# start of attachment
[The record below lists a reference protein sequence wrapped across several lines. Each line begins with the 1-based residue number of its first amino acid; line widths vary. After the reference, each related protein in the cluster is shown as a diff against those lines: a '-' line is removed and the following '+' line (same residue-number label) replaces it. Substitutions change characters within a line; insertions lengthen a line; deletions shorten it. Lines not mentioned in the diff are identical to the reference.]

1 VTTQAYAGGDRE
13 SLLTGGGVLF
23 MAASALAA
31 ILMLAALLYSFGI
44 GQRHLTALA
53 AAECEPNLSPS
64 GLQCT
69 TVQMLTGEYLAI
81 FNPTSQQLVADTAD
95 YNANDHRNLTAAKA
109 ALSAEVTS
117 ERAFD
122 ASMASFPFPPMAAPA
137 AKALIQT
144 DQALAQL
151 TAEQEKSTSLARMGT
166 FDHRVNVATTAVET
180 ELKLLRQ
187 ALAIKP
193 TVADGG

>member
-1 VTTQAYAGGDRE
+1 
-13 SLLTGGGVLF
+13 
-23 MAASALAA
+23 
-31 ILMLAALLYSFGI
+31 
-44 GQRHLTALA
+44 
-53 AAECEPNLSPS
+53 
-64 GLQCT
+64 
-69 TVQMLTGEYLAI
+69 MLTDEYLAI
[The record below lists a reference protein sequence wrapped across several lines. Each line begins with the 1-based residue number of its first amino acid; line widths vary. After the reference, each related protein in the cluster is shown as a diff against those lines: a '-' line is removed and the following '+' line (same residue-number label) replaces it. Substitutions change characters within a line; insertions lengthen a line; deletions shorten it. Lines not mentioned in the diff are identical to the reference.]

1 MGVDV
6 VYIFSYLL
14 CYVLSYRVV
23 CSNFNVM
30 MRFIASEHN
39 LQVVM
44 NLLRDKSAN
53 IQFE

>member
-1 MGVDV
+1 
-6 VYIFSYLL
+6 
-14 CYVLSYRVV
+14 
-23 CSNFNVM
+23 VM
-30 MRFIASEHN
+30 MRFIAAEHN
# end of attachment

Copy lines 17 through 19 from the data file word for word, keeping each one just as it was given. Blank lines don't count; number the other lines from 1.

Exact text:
151 TAEQEKSTSLARMGT
166 FDHRVNVATTAVET
180 ELKLLRQ